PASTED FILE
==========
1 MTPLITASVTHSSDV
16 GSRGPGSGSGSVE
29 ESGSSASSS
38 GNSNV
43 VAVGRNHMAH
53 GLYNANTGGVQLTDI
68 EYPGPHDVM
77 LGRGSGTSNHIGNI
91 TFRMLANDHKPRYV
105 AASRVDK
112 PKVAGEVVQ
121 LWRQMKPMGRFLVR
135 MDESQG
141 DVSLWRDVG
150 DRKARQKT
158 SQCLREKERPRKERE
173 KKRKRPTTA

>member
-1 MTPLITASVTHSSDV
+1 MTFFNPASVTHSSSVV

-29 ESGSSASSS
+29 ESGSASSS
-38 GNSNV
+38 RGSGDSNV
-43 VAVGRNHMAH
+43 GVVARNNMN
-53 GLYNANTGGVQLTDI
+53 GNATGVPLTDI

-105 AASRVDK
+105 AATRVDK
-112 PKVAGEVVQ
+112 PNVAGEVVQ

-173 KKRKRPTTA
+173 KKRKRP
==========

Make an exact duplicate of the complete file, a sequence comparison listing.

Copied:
1 MTPLITASVTHSSDV
16 GSRGPGSGSGSVE
29 ESGSSASSS
38 GNSNV
43 VAVGRNHMAH
53 GLYNANTGGVQLTDI
68 EYPGPHDVM
77 LGRGSGTSNHIGNI
91 TFRMLANDHKPRYV
105 AASRVDK
112 PKVAGEVVQ
121 LWRQMKPMGRFLVR
135 MDESQG
141 DVSLWRDVG
150 DRKARQKT
158 SQCLREKERPRKERE
173 KKRKRPTTA

>member
-1 MTPLITASVTHSSDV
+1 MTFFNPASVTHSSSVV

-29 ESGSSASSS
+29 ESGSASSS
-38 GNSNV
+38 RGSGDSNV
-43 VAVGRNHMAH
+43 GVVARNNMN
-53 GLYNANTGGVQLTDI
+53 GNATGVPLTDI

-105 AASRVDK
+105 AATRVDK
-112 PKVAGEVVQ
+112 PNVAGEVVQ

-173 KKRKRPTTA
+173 KKRKRP